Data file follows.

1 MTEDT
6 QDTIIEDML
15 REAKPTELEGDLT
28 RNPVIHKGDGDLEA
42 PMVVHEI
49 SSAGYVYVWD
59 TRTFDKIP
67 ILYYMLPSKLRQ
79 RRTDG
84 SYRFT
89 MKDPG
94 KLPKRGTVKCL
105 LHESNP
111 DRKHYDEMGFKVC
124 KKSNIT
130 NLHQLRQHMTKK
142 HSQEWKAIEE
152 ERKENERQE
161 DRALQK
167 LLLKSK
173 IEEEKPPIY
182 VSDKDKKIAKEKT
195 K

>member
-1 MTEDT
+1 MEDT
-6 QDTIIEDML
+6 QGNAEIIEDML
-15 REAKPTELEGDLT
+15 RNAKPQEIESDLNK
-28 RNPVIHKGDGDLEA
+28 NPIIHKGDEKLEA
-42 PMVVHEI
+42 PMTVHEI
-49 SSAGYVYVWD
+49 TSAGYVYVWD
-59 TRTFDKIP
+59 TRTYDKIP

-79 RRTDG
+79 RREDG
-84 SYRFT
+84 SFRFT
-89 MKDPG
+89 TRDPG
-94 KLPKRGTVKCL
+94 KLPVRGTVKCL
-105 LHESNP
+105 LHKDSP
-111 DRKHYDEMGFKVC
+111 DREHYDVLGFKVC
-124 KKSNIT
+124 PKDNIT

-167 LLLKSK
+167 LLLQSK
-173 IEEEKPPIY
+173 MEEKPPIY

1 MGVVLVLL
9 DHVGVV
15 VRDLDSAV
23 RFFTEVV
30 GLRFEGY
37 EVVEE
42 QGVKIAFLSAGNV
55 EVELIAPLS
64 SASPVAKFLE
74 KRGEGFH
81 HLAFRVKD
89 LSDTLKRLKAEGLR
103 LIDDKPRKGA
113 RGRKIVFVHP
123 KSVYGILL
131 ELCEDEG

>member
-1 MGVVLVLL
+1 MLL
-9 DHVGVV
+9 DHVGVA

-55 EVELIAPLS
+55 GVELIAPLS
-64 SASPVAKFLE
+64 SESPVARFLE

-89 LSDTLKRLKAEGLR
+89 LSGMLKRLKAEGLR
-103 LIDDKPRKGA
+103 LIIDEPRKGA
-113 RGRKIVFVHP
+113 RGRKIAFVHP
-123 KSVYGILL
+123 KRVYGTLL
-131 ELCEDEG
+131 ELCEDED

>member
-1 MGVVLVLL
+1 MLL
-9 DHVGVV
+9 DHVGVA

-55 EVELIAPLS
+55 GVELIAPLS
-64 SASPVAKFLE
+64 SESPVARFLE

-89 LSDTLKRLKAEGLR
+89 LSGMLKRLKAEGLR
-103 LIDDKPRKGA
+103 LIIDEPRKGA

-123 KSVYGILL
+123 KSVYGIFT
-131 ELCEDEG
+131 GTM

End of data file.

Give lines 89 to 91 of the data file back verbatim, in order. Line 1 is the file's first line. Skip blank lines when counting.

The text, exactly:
+123 KRVYGTLL
-131 ELCEDEG
+131 ELCEDED